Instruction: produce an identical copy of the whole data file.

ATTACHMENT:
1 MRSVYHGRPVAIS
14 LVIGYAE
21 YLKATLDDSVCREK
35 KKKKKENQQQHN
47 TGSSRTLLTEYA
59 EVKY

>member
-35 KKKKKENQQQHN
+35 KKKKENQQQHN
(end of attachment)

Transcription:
1 MRSVYHGRPVAIS
14 LVIGYAE
21 YLKATLDDSVCREK
35 KKKKKENQQQHN
47 TGSSRTLLTEYA
59 EVKY

>member
-35 KKKKKENQQQHN
+35 KKKKENQQQHN